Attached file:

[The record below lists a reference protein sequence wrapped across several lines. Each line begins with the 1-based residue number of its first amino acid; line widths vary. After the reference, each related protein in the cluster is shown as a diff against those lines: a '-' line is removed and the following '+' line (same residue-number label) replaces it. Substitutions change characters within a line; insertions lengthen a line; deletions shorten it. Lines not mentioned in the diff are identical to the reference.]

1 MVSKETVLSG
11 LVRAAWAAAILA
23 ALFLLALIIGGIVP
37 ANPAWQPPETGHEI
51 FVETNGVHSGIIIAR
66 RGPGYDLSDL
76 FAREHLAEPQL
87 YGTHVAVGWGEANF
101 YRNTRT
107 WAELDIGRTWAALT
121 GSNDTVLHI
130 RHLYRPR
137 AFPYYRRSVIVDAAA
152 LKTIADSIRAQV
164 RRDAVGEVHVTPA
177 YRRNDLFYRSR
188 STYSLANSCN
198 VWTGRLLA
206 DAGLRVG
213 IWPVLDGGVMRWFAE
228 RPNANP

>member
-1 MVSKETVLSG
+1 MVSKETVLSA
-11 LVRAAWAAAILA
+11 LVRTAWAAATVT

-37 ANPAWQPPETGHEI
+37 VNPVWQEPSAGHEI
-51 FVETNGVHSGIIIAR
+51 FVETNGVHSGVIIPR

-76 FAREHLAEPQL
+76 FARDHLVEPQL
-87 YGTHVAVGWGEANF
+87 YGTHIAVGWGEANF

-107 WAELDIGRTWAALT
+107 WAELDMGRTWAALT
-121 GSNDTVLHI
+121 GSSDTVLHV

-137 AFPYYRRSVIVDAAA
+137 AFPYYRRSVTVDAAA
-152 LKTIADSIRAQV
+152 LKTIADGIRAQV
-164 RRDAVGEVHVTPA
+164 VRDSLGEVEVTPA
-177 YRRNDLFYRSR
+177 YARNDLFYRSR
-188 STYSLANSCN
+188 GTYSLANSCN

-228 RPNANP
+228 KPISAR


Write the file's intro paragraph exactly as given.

[The record below lists a reference protein sequence wrapped across several lines. Each line begins with the 1-based residue number of its first amino acid; line widths vary. After the reference, each related protein in the cluster is shown as a diff against those lines: a '-' line is removed and the following '+' line (same residue-number label) replaces it. Substitutions change characters within a line; insertions lengthen a line; deletions shorten it. Lines not mentioned in the diff are identical to the reference.]